Thursday, March 27, 2014

Eliminating remedies against infringing customers: a simple solution to reining in customer lawsuits?

This may be a completely off-the-wall idea, but sometimes it's worth proposing something a little unusual to see if it's worth pursuing in greater depth (or not).  One of the more contentious issues in the current patent trolling debate is this:  when a manufacturer allegedly incorporates an infringing technology into a device and then sells that device to a purchaser (who in turn may resell it to another purchaser, etc. etc. until it winds up being used by the ultimate end user or users), should the patent owner be able to sue the person or persons at or near the end of the distribution chain?  As Professors Love and Yoon state in their recent article Expanding the Customer Suit Exception in Patent Law, 93 B.U. L. Rev. 1605 (2013), available here:
Recent years have seen a marked increase in patent suits filed primarily for nuisance value. Nonpracticing patent holders . . . have collectively sued thousands of alleged patent infringers in cases that generally settle for less than the cost of mounting even the slightest defense. Suits like these overwhelmingly target the numerous resellers and end users of allegedly infringing products rather than the accused products’ original manufacturers. More individual defendants mean more lawyers, more discovery, and, thus, more litigation costs to inflate settlement amounts.
Love and Yoon propose that courts should more frequently stay litigation against customers pending the resolution of litigation against the infringing manufacturer.  Congressman Goodlatte's proposed Innovation Act also would expand courts' ability to stay litigation against customers under some circumstances.  Alternatively, some state legislatures and state attorneys-general in the U.S. have begun using or modifying unfair competition or deceptive trade practices laws in response to perceived problems arising from NPE suits against customers. 

Some years back Roger Blair and I published a paper titled An Economic Analysis of User and Seller Liability in Intellectual Property Law, 68 U. Cin. L. Rev. 1 (1999), a version of which is still available on ssrn here, in which we posed the question why U.S. patent law renders everyone in the chain of distribution, from the initial infringing manufacturer all the way down to the end user, liable for infringement--as it generally does under Patent Act section 271(a), which states that "Except as otherwise provided in this title, whoever without authority makes, uses, offers to sell, or sells any patented invention, within the United States or imports into the United States any patented invention during the term of the patent therefor, infringes the patent."  We suggested that a reason for extending liability all the way down the chain is to preserve the patent incentive:  in some instances, the infringing manufacturer might be judgment-proof or otherwise not amenable to suit, and so the extension of liability down the chain helps to ensure that the patentee will be able to recover damages from someone.  Moreover, the parties farther down the chain can contract for indemnification from the parties further up the chain (and in some though not all instances, such an indemnification might even be implied as a matter of commercial law, see id. at 21 n.81).  Nevertheless, we were doubtful whether this rationale provided much support for extending liability all the way down the chain:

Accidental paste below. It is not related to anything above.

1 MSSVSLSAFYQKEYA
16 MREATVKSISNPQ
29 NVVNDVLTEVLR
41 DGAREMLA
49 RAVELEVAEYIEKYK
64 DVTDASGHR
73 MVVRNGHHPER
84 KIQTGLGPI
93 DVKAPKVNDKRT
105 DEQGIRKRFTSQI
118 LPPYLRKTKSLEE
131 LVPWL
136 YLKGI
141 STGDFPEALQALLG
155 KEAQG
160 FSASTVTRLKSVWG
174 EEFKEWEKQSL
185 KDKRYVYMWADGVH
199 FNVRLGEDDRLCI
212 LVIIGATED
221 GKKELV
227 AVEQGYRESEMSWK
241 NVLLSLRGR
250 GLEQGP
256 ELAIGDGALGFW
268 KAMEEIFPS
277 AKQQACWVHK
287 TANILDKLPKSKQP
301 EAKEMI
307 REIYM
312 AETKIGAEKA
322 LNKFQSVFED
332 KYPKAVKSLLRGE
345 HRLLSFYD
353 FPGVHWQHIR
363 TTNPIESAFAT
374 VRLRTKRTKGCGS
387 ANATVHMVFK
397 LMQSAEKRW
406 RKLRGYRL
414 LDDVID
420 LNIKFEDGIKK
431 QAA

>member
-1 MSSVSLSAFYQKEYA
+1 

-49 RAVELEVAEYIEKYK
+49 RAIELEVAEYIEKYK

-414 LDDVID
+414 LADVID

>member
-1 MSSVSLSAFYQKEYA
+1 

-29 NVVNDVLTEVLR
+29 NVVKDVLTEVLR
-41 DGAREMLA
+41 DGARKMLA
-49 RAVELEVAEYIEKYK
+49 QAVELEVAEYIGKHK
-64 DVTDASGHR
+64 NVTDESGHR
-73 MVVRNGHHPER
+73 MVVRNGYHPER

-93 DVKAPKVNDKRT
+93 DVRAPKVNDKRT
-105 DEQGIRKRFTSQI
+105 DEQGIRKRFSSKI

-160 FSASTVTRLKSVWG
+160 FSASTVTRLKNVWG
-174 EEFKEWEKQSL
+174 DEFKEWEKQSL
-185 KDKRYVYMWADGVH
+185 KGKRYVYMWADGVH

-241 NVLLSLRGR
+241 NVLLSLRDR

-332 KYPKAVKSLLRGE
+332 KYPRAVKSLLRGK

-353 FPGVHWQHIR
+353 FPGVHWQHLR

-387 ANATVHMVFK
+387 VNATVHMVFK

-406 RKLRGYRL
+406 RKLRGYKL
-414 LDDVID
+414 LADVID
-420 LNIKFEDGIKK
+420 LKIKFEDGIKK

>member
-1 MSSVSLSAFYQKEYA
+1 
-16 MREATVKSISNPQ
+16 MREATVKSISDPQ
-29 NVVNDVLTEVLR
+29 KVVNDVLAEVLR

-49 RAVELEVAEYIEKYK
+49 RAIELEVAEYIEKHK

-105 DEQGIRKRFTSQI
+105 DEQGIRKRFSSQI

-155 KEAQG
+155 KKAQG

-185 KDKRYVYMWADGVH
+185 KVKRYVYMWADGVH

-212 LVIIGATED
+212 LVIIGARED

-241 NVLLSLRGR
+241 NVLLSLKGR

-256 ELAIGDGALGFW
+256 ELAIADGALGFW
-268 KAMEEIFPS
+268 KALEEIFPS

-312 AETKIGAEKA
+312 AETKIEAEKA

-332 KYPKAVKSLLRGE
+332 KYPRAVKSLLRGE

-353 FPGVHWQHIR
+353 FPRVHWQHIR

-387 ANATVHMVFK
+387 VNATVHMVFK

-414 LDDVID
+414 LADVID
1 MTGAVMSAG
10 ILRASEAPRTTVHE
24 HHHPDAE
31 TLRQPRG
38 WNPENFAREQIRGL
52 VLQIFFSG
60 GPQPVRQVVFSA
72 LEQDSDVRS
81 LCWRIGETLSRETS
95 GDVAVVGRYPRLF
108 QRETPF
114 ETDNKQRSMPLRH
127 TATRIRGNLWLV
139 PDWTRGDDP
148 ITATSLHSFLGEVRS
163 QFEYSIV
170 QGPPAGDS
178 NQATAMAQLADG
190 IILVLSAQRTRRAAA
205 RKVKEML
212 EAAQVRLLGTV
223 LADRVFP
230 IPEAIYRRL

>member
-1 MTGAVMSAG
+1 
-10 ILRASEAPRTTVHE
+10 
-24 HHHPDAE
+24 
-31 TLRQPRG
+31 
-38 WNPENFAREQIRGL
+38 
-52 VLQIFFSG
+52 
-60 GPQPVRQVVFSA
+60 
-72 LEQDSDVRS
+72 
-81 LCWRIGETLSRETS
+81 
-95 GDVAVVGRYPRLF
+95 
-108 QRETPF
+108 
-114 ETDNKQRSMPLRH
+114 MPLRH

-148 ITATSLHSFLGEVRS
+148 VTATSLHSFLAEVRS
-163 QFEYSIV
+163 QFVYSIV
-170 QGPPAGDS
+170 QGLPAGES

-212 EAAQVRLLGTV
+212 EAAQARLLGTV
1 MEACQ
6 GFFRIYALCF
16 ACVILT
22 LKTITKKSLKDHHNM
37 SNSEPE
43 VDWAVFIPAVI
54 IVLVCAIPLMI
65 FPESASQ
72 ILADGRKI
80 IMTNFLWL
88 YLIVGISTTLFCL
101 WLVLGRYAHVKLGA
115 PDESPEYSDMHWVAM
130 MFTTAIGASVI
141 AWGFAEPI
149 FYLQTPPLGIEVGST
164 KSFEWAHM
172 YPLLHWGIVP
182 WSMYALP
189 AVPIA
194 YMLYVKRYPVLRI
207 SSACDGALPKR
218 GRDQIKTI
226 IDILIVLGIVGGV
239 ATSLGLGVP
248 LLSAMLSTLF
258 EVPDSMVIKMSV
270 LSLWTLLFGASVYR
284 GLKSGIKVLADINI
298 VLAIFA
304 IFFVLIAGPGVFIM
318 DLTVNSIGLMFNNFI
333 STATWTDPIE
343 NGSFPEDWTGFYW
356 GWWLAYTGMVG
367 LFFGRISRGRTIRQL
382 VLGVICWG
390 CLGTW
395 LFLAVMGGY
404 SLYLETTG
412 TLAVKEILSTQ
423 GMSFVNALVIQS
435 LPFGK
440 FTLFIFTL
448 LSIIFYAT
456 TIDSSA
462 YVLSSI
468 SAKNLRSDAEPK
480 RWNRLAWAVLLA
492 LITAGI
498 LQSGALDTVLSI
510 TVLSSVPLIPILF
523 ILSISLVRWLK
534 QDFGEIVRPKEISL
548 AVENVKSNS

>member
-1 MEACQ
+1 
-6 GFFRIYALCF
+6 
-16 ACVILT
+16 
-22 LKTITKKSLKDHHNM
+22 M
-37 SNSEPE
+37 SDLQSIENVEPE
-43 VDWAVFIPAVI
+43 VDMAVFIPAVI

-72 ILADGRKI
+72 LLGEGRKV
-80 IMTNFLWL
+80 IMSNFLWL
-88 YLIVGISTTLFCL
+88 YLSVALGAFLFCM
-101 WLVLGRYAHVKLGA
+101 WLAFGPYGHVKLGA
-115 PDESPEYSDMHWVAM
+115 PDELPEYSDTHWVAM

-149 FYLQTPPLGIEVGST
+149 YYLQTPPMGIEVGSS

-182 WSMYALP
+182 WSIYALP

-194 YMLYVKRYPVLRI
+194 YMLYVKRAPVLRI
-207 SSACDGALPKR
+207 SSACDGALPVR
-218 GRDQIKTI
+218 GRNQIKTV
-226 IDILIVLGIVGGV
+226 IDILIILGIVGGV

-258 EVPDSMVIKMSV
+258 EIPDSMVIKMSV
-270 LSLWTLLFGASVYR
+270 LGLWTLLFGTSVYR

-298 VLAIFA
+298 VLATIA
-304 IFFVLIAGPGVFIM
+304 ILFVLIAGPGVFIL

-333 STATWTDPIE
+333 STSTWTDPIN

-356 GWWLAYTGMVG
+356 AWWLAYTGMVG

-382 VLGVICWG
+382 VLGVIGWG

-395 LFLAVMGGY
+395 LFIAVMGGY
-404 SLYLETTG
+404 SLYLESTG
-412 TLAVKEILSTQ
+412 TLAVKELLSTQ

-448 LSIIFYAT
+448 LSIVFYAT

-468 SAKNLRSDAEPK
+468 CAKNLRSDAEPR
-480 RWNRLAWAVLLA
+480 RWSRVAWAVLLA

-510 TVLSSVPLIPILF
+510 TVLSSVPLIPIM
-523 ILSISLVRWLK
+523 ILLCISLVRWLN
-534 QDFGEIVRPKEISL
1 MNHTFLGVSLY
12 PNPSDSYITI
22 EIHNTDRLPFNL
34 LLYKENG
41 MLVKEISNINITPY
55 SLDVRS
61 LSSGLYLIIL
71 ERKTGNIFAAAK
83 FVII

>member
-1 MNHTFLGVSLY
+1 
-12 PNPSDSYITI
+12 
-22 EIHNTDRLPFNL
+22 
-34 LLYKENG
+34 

First, nothing in the analysis thus far provides a strong reason for holding private noncommercial users liable; one would expect that in most cases the effect on incentives of being able to sue a consumer for using a patented invention would be virtually nil. On the other hand, since patentees do not appear in practice to sue consumers for the unauthorized use of their inventions, the extension of liability may do little harm, and perhaps it serves to economize on litigation costs: by not distinguishing between commercial users and private consumers, we avoid the costs of having to determine what constitutes a commercial use. Still, the American practice is at odds with that of other countries, such as Britain and France, that specifically exempt private noncommercial uses from the scope of liability. 
Id. at 27 (citing, for the proposition about French and English law, Code de la propriété intellectuelle, art. 613-5(a) (Fr.) (exempting from liability under French law private, noncommercial uses of patents), and Patents Act, 1977, § 60(5)(a) (Eng.) (same)).